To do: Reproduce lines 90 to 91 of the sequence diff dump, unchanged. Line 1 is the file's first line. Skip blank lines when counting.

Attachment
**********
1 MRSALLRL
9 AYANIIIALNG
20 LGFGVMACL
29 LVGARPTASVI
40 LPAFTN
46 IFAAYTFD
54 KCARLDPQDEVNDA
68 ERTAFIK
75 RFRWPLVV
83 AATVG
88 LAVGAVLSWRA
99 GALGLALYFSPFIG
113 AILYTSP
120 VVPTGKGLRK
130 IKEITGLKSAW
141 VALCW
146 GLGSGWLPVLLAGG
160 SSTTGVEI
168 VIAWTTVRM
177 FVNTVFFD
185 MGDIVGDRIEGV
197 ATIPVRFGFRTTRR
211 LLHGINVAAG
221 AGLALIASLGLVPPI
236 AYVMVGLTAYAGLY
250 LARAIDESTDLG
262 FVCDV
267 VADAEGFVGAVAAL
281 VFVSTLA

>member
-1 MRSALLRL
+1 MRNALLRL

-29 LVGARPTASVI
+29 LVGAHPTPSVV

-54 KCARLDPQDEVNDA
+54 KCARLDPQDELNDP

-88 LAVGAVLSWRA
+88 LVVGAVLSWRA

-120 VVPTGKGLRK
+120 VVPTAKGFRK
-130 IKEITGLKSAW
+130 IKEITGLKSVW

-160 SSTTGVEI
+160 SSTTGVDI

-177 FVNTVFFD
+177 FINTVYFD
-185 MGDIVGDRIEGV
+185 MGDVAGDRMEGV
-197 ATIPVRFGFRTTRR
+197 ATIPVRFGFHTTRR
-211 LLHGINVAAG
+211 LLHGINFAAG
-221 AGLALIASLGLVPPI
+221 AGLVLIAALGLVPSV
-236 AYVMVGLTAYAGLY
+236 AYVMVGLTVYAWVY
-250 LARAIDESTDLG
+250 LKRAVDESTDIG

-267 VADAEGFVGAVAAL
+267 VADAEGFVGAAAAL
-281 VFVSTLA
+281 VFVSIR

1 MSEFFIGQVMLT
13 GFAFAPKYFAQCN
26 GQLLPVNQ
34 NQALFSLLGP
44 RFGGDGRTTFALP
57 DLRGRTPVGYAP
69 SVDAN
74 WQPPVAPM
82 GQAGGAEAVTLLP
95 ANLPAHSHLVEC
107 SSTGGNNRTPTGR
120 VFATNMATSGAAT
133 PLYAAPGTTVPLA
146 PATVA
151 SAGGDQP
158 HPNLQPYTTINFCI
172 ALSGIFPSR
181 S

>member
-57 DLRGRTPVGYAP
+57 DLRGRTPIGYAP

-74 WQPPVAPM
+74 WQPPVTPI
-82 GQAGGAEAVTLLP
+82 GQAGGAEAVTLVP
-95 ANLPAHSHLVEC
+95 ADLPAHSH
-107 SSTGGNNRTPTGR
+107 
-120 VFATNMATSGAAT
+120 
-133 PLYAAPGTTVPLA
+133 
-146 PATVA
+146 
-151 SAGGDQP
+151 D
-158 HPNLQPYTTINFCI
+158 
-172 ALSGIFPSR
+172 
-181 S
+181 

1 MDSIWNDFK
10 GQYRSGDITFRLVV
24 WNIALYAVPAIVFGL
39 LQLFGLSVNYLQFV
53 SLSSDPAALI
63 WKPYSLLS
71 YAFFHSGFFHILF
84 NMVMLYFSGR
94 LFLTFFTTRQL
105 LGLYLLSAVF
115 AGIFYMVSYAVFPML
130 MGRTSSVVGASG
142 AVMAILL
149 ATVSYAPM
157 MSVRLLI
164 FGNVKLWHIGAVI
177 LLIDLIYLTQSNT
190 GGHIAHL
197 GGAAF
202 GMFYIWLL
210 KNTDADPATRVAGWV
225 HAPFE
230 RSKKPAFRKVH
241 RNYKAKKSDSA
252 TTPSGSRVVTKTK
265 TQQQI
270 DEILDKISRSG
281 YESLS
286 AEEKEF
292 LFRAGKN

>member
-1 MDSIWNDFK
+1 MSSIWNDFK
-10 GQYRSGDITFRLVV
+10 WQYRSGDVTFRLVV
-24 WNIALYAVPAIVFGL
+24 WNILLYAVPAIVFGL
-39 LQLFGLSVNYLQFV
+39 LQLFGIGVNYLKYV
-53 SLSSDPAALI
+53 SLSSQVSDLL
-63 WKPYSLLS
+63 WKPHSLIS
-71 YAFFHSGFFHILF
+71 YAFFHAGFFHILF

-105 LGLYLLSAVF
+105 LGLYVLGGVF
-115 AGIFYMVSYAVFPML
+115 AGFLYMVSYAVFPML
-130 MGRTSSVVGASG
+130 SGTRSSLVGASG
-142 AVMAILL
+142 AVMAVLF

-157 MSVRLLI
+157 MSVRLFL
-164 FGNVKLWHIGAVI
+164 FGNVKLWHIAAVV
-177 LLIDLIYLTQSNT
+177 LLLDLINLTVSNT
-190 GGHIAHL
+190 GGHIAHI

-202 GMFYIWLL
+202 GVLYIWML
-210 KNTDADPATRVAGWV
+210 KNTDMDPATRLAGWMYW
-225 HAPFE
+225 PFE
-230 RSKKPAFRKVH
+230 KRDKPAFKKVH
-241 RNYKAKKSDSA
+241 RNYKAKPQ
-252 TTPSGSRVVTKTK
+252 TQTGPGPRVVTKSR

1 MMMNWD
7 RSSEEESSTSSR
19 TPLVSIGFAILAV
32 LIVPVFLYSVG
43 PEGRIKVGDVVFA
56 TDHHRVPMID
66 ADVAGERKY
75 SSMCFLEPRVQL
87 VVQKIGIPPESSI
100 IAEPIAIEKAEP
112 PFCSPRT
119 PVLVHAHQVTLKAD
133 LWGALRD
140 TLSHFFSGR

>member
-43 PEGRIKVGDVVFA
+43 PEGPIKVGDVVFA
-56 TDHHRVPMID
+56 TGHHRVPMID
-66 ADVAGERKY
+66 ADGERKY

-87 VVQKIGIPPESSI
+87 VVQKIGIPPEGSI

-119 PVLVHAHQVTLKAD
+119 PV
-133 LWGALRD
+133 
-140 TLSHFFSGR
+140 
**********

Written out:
-107 SSTGGNNRTPTGR
+107 